NEW YORK — Everytown for Gun Safety and Moms Demand Action for Gun Sense in America, a part of Everytown, today responded to newly released data showing that in 2017, for the first time in modern history, substantially more Americans were killed with firearms than in motor vehicle accidents. Data from the Centers for Disease Control and Prevention show 39,773 people were killed by gun violence in 2017 – approximately 1,100 more than were killed by motor vehicle accidents.
As recently as 2004, nearly 14,000 more people were killed by motor vehicle accidents than by gun violence. But as motor vehicle deaths continued to drop steadily, a result attributed largely to policy, technological and cultural changes over several decades, as well as investments in research, the gap narrowed. Between 2013 and 2016, the two figures were approximately equal.
“This news is a bracing reminder that America’s gun violence crisis grows more urgent with each passing year — but that’s not the only lesson in these numbers,” said John Feinblatt, president of Everytown for Gun Safety. “Common-sense laws to make American cars, roads and drivers safer played a key role in the steady decline of auto deaths — and common-sense laws are exactly what we need to make American communities safer from gun violence.”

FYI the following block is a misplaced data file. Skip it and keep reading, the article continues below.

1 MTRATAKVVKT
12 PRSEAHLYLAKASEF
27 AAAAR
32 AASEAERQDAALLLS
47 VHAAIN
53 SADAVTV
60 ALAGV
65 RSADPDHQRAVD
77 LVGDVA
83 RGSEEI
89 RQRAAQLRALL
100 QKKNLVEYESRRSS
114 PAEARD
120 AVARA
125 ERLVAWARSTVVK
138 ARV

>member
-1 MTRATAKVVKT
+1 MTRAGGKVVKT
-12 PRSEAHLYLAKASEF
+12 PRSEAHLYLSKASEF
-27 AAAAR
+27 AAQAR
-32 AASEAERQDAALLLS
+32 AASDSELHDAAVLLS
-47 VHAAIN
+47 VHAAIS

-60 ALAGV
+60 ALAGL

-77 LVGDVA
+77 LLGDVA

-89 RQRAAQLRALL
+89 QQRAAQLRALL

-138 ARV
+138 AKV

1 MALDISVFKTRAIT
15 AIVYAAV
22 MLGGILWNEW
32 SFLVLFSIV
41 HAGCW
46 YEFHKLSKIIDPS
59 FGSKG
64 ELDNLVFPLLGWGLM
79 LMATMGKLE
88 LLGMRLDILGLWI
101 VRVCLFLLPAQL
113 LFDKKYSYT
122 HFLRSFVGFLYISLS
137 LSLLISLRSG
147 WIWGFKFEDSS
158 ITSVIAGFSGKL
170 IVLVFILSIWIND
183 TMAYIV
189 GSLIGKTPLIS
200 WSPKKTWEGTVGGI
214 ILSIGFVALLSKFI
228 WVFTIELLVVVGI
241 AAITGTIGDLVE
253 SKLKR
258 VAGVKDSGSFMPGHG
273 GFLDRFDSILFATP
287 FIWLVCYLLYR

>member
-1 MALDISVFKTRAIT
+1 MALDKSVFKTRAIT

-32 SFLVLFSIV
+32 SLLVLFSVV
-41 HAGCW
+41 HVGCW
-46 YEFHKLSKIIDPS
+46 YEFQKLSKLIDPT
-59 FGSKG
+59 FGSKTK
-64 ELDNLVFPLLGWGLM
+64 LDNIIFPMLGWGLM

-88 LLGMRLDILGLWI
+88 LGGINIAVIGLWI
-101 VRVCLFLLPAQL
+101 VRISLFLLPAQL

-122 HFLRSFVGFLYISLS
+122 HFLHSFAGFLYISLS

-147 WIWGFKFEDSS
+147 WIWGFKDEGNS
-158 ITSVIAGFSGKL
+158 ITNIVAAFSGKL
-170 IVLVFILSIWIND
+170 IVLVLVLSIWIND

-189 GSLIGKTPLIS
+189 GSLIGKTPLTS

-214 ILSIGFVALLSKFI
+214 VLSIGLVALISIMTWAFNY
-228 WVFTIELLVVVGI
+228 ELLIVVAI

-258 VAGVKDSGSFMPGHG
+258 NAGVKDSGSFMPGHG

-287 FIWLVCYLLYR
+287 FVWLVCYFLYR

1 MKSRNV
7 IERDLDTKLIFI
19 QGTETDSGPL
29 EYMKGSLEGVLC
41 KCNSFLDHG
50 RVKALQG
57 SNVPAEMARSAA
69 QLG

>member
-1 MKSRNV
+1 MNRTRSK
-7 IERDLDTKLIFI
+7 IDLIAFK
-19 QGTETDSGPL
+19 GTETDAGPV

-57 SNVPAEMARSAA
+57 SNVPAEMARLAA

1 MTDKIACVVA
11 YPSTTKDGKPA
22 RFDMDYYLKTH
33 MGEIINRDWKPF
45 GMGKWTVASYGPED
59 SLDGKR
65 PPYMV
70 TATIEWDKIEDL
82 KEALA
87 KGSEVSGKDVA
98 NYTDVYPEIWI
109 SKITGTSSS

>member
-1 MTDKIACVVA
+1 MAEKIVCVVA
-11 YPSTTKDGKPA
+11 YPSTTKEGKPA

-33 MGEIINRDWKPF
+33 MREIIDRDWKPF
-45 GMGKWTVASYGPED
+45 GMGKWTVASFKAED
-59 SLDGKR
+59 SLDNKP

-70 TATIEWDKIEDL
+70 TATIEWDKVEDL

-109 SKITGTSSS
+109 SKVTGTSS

“These numbers demonstrate why the movement to prevent gun violence is growing so quickly – far too many Americans know the weight of an empty chair at their holiday table and are fed up with inaction,” said Shannon Watts, founder of Moms Demand Action for Gun Sense in America. “Come January, lawmakers should view our nation’s gun violence crisis for what it is: a public health crisis. It’s time that Republicans and Democrats work together towards solutions that can save lives.”